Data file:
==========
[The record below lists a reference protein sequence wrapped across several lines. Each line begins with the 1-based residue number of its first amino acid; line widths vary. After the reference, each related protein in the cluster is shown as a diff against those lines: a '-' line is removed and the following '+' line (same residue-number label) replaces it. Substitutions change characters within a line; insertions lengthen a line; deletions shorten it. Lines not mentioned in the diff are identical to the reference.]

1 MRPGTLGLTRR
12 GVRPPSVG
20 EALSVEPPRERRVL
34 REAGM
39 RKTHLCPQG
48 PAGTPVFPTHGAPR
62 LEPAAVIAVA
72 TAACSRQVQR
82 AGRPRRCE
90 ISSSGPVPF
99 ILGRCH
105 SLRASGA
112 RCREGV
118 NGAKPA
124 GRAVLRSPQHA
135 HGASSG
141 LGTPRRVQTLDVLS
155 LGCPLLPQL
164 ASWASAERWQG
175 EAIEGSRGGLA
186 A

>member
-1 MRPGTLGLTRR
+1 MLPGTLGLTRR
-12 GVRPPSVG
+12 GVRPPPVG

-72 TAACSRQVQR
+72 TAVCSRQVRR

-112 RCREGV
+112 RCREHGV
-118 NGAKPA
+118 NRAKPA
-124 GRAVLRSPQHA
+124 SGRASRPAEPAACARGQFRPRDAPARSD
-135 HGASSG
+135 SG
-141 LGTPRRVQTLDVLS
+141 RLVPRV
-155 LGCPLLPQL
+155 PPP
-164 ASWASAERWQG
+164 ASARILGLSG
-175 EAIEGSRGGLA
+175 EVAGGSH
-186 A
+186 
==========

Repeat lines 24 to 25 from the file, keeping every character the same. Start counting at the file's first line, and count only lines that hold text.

-1 MRPGTLGLTRR
+1 MLPGTLGLTRR